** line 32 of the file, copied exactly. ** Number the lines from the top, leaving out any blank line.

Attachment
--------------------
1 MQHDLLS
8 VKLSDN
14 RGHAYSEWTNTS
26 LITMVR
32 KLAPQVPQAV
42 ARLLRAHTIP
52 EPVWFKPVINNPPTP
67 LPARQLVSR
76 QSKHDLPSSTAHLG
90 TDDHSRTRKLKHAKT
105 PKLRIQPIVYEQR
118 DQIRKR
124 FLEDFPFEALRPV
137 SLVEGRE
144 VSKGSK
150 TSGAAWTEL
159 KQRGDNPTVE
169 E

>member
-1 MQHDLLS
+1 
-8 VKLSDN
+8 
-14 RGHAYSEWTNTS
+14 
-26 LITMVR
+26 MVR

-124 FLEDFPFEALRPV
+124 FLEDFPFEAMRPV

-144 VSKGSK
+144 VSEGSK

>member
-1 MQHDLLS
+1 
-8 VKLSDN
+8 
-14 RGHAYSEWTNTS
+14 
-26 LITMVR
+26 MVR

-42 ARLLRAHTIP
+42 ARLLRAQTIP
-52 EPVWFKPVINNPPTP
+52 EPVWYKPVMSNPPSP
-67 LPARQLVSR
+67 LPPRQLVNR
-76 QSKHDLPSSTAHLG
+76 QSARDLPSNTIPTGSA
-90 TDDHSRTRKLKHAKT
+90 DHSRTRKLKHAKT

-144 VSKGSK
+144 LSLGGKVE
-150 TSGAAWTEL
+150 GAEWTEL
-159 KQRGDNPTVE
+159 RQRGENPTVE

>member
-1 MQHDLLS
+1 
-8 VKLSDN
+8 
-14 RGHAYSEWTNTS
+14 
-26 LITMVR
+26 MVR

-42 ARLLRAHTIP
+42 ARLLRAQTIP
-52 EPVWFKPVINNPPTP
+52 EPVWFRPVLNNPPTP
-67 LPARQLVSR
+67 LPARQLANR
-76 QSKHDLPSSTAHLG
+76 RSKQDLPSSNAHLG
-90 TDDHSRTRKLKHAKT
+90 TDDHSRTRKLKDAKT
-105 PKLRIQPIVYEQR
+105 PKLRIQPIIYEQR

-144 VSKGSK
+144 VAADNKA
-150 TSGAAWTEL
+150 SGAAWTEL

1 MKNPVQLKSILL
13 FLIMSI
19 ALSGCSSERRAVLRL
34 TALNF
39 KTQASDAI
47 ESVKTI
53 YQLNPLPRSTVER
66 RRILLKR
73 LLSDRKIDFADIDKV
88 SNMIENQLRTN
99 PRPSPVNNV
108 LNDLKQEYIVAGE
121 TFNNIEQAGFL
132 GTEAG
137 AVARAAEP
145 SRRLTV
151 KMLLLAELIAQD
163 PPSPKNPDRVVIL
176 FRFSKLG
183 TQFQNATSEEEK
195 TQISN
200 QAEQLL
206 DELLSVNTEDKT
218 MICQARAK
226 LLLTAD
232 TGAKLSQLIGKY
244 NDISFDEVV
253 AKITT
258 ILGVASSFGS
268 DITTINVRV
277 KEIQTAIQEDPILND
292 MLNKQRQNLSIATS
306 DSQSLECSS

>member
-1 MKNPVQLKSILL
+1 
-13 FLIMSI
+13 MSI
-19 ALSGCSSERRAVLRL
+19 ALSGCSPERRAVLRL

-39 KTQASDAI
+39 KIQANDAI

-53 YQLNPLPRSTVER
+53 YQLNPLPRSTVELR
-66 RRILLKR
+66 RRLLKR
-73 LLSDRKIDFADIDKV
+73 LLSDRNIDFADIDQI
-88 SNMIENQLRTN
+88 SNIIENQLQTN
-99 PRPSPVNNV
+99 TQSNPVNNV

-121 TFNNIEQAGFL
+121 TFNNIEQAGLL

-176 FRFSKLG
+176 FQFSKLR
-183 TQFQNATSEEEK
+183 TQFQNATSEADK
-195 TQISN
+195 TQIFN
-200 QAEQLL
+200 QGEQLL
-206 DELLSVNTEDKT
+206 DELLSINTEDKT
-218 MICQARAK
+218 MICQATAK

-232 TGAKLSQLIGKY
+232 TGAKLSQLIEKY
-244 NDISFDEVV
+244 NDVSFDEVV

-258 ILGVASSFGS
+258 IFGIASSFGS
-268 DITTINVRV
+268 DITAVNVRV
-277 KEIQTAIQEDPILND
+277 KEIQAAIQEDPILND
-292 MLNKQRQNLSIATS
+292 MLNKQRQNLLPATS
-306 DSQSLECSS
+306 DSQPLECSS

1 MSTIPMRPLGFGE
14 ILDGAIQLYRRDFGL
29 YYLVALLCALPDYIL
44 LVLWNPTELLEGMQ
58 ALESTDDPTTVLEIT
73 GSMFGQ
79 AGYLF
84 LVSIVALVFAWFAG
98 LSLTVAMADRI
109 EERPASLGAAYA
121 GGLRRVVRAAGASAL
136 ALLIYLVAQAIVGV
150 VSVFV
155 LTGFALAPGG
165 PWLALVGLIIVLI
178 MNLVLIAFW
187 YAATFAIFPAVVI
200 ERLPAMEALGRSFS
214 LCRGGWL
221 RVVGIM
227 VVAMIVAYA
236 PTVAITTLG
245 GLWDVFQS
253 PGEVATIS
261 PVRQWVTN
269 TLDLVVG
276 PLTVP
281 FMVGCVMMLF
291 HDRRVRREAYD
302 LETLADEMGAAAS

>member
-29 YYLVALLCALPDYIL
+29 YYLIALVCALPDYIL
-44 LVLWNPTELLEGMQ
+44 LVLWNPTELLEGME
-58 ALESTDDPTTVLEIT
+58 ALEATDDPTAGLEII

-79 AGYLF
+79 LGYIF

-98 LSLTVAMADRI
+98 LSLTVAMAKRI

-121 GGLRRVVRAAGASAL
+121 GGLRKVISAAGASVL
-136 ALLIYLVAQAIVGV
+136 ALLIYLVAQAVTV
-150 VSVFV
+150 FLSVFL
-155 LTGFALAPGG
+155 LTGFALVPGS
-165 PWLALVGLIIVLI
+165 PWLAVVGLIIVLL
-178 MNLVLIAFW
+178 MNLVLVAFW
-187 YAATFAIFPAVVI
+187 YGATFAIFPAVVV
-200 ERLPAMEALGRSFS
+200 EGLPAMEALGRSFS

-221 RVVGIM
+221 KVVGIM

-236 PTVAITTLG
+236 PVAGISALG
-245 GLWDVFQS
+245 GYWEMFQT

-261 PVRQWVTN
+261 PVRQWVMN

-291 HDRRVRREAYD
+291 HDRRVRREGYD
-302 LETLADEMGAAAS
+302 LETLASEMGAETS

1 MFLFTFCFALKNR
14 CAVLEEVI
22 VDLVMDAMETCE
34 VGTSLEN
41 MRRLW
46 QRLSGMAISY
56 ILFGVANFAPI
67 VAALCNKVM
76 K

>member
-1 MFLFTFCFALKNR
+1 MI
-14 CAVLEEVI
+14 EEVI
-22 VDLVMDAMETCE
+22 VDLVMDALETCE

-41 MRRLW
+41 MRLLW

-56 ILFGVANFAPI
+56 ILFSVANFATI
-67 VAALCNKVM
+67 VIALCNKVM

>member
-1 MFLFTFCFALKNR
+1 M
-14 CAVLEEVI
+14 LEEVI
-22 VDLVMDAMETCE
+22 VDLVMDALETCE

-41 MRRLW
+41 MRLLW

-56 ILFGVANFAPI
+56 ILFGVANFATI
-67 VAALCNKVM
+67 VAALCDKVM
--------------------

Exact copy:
>member